Heijkoop did show a lot of strong points in her test with the fantastic piaffe being the forté. The black Siro is incredibly rhythmical, stays on the spot and lowers the haunches. They are absolutely beautiful to watch. The passage work, however, was less consistent. In the first piaffe the horse got quite uneven behind with more more right hind leg activity and tilted to the left in the first part. The second passage was regular, buton the final centerline from X to G he got overzealous with exaggerated hind leg activity, become croup high and overpowering in the movement. The trot extensions had one hoof overtrack, the last one was more scopy but the horse looked sour. The rein back was poor. The extended walk was good but could have had more stretch over the top line, the collected was tense. The tempi changes were very solid, the zig zag was well ridden, but the pirouettes needed more balance. The final piaffe at X was the highlight of the test.
German Jessica von Bredow-Werndl and judge Beatrice Burchler-Keller's 14-year old Dutch warmblood stallion Unee BB (by Gribaldi x Dageraad) landed third place. This German pair has found its niche on the World Cup circuit as their scores stay a fraction shy of team consideration. Also in Amsterdam, the piaffe work remained small but rhythmical and in the passage the compact black stallion had the hindlegs out behind the body instead of properly stepping under, despite keeping a very regular rhythm. The trot and canter extensions were outstanding but there were two mistakes in the single tempi diagonal (which earned her scores from 5 to 7). They scored 74.880%.
Diederik van Silfhout and the 10-year old Dutch stallion Arlando (by Paddox x Mytens xx) made their show comeback since the 2014 World Equestrian Games and returned with style. The halt at entry was not square and the horse dragged his legs in the rein back. Arlando is a drop dead gorgeous stallion with incredible lightfootedness but he still appears tense in the top line and could have more natural swing over the back. The horse not once achieved overstep in the trot extensions but still received 7+ marks for the gait (same problem with Totilas, Bella Rose, etc!). The half pass right had more elasticity than the one to the left. Arlando has amazing potential in piaffe and passage. In the first one he lost the rhythm but the passage had much airtime. The second and third piaffe were very carefully ridden. The tempi changes were all correct and straight but lack ground cover. The zig zag was accurate. At the end of the test Arlando lost the rhythm in the passage. Van Silfhout keeps a very steady, quiet contact with the bit and although it could be a fraction lighter, it is wonderful to see the horse with the nose out at all times! They finished fourth with 74.860%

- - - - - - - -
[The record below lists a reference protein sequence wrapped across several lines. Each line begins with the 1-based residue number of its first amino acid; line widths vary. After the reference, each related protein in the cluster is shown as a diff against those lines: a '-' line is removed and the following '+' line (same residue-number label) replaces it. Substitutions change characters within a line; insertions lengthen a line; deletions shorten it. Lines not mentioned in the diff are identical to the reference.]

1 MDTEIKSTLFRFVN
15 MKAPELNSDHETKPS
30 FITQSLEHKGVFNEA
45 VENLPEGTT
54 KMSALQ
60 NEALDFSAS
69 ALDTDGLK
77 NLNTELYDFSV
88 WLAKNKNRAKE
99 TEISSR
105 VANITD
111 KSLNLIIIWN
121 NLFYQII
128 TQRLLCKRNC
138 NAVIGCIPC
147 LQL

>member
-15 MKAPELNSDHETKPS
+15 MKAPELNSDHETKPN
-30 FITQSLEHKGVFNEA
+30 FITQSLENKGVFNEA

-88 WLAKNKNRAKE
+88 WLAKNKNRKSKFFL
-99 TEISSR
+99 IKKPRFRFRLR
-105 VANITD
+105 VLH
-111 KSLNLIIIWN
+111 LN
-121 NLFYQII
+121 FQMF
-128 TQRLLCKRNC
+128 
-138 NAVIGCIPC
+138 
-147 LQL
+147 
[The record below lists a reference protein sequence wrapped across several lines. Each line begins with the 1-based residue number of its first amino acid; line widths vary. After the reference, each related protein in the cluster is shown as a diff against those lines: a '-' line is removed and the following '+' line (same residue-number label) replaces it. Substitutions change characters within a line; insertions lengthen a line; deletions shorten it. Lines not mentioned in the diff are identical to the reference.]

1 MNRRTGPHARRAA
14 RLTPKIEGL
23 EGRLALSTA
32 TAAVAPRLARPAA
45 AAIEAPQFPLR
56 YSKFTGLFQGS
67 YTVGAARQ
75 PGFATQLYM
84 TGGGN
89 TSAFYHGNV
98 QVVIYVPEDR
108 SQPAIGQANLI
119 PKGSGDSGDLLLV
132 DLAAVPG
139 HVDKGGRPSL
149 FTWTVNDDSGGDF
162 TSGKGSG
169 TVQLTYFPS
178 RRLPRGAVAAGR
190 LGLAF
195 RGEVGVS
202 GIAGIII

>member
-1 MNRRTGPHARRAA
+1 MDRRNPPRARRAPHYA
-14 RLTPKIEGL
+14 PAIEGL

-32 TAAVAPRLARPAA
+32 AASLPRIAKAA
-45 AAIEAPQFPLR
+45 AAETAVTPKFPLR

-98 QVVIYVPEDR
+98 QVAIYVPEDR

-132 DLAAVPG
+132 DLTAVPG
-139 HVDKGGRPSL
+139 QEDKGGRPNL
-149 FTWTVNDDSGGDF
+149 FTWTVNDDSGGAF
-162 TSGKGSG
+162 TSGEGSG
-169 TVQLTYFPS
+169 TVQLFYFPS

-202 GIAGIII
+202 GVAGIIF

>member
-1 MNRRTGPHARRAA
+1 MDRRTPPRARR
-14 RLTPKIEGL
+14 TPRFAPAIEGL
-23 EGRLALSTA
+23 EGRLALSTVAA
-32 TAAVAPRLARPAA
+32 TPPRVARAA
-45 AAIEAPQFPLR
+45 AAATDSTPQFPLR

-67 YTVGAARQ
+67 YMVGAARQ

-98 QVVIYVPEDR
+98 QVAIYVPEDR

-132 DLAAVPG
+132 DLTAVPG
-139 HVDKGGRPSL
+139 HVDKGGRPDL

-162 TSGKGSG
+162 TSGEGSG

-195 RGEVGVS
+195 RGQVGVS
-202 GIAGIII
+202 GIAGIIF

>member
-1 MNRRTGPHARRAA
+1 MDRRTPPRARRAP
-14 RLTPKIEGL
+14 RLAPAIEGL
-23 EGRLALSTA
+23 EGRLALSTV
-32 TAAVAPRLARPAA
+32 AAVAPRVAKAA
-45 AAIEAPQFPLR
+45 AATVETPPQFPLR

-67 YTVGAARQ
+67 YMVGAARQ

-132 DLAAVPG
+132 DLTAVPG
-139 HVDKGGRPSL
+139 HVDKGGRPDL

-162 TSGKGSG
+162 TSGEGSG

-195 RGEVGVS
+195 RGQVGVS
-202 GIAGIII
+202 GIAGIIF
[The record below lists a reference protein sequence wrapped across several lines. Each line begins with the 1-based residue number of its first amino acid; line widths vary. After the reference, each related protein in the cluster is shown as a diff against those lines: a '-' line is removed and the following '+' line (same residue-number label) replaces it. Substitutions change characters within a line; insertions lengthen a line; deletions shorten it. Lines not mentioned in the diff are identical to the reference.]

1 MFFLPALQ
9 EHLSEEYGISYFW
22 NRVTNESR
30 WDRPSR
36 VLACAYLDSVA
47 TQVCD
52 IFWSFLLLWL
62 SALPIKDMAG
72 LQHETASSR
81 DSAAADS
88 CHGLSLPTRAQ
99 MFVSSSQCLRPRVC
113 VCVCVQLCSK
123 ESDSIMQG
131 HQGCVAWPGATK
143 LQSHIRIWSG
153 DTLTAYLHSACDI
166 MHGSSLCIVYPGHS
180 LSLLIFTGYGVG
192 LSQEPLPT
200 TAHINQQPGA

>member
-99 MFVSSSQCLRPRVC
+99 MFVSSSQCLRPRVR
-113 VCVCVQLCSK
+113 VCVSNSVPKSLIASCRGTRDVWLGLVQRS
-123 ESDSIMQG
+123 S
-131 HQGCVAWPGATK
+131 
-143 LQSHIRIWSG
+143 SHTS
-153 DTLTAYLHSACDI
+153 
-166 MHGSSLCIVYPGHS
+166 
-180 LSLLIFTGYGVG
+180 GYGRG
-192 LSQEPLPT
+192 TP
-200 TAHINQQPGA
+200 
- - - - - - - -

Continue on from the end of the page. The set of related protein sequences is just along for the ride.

Edward Gal and Undercover were entered to compete in Amsterdam but had to cancel last minute because the horse had a temperature. Gal's partner Hans Peter Minderhoud has been focusing on the 14-year old Swiss bred Florestan x Gauguin de Lully gelding Flirt for the indoor show season as his top horse Johnson has not yet returned to the ring since WEG. The strapping chestnut lengthens the steps well in the extensions and showed good trot half passes, especially the one to the left. In passage Flirt crosses the front legs in front despite the expressive side silhouette, but in piaffe he remains very unbalanced and gets extremely wide in front. The extended walk was good but Flirt paced at the beginning of the collected walk (scores 6.5 to 8 !!). The tempi changes have much ground cover and are uphill, the pirouettes were good. They were fifth with 74.320%
by Astrid Appels - Photos © Anniek van Schaik